Night-vision devices like goggles or telescopes are a key part of modern military and security operations. Whether you’ve seen them in movies or television shows or read about them in novels, the concept has been around for a number of years. What is less known, perhaps, is that while the Indian Army relies heavily on these devices for a range of operations, they have never been produced indigenously.
A team of scientists from IIT-Bombay have now made a key breakthrough in developing India’s first infrared sensors for thermal imaging.
The research started in 2010, with funding from the Defence Research and Development Organisation. The details of the work were published in the prominent science journal Current Science in April 2017.
Made in India :
The technology, the scientists say, can be used for a range of applications such as night vision, surveillance and — going beyond military and security operations — even in the detection of cancers.
“The successful development and demonstration of indigenous infrared sensors to image human objects is a major milestone for the Indian scientific community,” says Subhananda Chakrabarti, of IIT-B’s department of electrical engineering, where the infrastructure for creating the sensor was developed.
In an air conditioned room in the department, Prof. Chakrabarti and his team are able to use the sensor to capture startlingly clear images of human subjects, even when the room is in complete darkness. The sensor captures the thermal signature emanated by a subject and is accurate to the point of picking up minor temperature differences: put your hand on a cold surface for two seconds for instance, and that sport on your palm registers darker on the camera.
“The focal plane arrays, which is at the heart of all thermal imagers, involves a number of complex fabrication steps,” Prof. Chakrabarti says.
“IIT Bombay’s research group have successfully optimised each of these steps in-house and thereby the flipchip bonded sensor arrays can be entirely fabricated in this country. This will make the indigenous thermal imaging or night-vision technology affordable and cheaper and will serve as a perfect example of Made In India.”
Crucial for defence :
This project could, perhaps, be the first significant development in the push for indigenous military equipment production. According to Prof. Chakrabarti, the DRDO spends about ?1,000 crore per year on importing night-vision devices to equip Indian soldiers and has been searching for an indigenous solution for over two decades.
A July 2016 article in Force, a national security and aerospace news magazine, says the Army had restarted procurement for night-vision devices and had asked both public and private sector companies involved in the manufacture of night-vision devices to come forward with proposals under the Make In India programme. The Army’s proposal, it said, will take into account the Indian content in the final product and technological tie-ups with foreign companies. The article noted that after the Uri attack in 2016, night vision devices were seen as a crucial requirement in the wake of heightened infiltration attempts across the Line of Control.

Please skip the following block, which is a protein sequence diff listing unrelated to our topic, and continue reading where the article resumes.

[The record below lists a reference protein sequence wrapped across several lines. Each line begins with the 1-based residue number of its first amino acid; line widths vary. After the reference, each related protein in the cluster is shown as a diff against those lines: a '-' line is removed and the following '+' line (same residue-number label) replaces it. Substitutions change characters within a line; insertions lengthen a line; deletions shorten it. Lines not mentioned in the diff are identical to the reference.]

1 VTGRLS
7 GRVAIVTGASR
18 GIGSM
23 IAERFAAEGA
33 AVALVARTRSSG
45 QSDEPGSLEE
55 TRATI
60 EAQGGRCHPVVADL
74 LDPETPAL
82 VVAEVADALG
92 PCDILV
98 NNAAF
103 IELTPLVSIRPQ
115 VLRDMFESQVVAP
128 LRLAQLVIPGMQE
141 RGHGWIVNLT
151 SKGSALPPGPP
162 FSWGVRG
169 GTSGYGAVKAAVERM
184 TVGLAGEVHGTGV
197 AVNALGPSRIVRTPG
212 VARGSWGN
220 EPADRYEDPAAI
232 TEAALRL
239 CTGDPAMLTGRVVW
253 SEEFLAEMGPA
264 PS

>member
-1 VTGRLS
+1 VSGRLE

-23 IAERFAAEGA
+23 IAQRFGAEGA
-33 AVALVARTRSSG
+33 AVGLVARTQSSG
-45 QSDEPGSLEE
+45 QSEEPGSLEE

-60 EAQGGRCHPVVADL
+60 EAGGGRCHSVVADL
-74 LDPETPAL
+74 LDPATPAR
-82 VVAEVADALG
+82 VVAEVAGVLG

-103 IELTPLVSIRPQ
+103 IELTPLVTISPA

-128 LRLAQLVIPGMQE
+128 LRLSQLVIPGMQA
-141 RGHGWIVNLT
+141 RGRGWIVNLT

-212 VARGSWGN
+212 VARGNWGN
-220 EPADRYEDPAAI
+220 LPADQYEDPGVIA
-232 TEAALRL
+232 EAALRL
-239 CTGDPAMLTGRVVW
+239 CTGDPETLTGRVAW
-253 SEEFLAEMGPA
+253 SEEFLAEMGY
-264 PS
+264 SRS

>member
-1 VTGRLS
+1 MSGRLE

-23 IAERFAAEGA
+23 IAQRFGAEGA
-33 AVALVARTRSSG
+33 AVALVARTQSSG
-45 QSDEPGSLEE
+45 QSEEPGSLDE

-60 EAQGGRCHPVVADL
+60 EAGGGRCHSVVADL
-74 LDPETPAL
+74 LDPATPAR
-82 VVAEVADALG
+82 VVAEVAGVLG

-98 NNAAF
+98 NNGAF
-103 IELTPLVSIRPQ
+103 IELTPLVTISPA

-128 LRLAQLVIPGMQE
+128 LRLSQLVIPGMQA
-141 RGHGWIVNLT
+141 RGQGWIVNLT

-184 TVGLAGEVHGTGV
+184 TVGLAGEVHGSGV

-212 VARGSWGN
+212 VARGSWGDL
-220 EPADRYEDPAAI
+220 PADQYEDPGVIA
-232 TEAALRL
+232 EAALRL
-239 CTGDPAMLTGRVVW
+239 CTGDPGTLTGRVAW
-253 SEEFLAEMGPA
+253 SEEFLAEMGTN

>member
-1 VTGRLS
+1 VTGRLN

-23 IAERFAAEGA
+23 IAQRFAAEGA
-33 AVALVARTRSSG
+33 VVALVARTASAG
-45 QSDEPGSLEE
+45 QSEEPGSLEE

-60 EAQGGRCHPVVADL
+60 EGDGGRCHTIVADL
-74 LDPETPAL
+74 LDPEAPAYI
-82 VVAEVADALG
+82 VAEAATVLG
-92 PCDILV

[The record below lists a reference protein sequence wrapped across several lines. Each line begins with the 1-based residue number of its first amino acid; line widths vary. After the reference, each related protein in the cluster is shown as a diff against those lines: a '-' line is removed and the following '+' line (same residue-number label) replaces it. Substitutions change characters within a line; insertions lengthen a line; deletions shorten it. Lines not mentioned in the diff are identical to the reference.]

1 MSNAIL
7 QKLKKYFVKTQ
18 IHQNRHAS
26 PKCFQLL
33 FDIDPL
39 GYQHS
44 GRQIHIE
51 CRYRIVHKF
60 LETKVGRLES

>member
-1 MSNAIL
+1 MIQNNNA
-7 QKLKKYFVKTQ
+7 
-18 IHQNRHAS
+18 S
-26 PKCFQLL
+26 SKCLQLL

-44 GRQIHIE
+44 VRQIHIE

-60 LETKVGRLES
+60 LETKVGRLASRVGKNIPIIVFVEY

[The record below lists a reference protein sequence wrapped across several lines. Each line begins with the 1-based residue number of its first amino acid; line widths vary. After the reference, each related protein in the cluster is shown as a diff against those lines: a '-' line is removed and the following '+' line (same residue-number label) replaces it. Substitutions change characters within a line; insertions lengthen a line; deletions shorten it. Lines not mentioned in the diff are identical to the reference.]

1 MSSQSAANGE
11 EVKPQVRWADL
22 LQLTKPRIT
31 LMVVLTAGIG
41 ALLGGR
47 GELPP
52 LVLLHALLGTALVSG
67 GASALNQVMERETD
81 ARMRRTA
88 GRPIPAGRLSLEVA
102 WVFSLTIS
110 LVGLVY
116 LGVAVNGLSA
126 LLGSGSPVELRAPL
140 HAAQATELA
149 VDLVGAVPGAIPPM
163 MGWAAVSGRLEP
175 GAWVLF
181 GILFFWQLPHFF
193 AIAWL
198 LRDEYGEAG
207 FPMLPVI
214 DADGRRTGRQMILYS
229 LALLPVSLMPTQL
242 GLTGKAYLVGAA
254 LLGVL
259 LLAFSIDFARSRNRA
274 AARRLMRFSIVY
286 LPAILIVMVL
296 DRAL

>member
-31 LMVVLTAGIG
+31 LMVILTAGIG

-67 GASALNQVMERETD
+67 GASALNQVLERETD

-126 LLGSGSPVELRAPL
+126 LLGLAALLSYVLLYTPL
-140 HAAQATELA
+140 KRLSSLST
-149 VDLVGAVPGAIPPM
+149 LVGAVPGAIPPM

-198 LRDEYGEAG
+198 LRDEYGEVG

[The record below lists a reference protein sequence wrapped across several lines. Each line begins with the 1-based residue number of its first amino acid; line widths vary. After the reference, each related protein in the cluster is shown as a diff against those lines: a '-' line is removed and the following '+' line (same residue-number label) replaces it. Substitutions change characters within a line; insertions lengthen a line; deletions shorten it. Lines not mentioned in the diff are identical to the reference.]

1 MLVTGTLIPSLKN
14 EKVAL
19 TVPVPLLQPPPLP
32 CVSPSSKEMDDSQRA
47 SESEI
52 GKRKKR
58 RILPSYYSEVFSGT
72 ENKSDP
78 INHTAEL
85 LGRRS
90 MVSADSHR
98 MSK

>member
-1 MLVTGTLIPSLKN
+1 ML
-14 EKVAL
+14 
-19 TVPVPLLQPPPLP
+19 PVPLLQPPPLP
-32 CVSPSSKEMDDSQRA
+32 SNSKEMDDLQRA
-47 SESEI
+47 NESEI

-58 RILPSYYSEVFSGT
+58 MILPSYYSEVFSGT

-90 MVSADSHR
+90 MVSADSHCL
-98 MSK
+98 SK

Future applications :
Prof. Chakrabarti says that that the next step the team will follow is to integrate the device with coolers, and to miniaturise it so that it can be used in a variety of applications. As a first step, he suggests that the technology can be used on telescopes mounted on rifles or tanks, and as the process of miniaturisation progresses, it can possibly be used to manufacture night-vision goggles. “Besides use by the Army, the sensor can also be used by ISRO for surveillance. And we also hope that there are future applications in the medical field, particularly in the detection of cancer.”
This achievement, should provide impetus to the indigenous development of technologies for night vision and surveillance, because they are relevant to the requirements of both the DRDO and ISRO. But to take these developments further and make them useful for India’s defence, space, and other sectors, it is essential that a more focused centre for infrared technologies be set up in the country. Currently, experiments with these technologies are in isolated centres and the development of successful applications is rare.